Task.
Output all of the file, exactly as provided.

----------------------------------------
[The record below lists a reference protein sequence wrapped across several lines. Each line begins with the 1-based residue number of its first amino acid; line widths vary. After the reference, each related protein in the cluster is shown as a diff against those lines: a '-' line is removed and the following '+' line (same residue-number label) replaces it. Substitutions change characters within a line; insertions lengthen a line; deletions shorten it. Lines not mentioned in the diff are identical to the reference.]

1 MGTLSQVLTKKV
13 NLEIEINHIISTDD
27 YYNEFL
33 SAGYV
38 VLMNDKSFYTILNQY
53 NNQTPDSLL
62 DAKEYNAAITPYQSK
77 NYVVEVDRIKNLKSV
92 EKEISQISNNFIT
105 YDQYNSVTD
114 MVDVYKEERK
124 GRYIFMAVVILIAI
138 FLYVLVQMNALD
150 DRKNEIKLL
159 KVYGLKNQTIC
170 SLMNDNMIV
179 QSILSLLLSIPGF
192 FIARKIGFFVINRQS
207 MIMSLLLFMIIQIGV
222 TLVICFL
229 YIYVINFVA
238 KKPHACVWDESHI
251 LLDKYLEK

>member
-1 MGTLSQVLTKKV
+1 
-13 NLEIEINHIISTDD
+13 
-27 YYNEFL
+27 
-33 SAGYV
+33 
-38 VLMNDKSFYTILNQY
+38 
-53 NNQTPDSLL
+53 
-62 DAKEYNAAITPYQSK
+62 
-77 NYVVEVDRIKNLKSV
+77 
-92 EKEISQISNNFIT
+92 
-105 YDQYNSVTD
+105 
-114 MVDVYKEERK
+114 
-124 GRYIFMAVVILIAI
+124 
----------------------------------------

[The record below lists a reference protein sequence wrapped across several lines. Each line begins with the 1-based residue number of its first amino acid; line widths vary. After the reference, each related protein in the cluster is shown as a diff against those lines: a '-' line is removed and the following '+' line (same residue-number label) replaces it. Substitutions change characters within a line; insertions lengthen a line; deletions shorten it. Lines not mentioned in the diff are identical to the reference.]

1 MGTLSQVLTKKV
13 NLEIEINHIISTDD
27 YYNEFL
33 SAGYV
38 VLMNDKSFYTILNQY
53 NNQTPDSLL
62 DAKEYNAAITPYQSK
77 NYVVEVDRIKNLKSV
92 EKEISQISNNFIT
105 YDQYNSVTD
114 MVDVYKEERK
124 GRYIFMAVVILIAI
138 FLYVLVQMNALD
150 DRKNEIKLL
159 KVYGLKNQTIC
170 SLMNDNMIV
179 QSILSLLLSIPGF
192 FIARKIGFFVINRQS
207 MIMSLLLFMIIQIGV
222 TLVICFL
229 YIYVINFVA
238 KKPHACVWDESHI
251 LLDKYLEK

>member
-1 MGTLSQVLTKKV
+1 
-13 NLEIEINHIISTDD
+13 
-27 YYNEFL
+27 
-33 SAGYV
+33 
-38 VLMNDKSFYTILNQY
+38 
-53 NNQTPDSLL
+53 
-62 DAKEYNAAITPYQSK
+62 
-77 NYVVEVDRIKNLKSV
+77 
-92 EKEISQISNNFIT
+92 
-105 YDQYNSVTD
+105 
-114 MVDVYKEERK
+114 
-124 GRYIFMAVVILIAI
+124 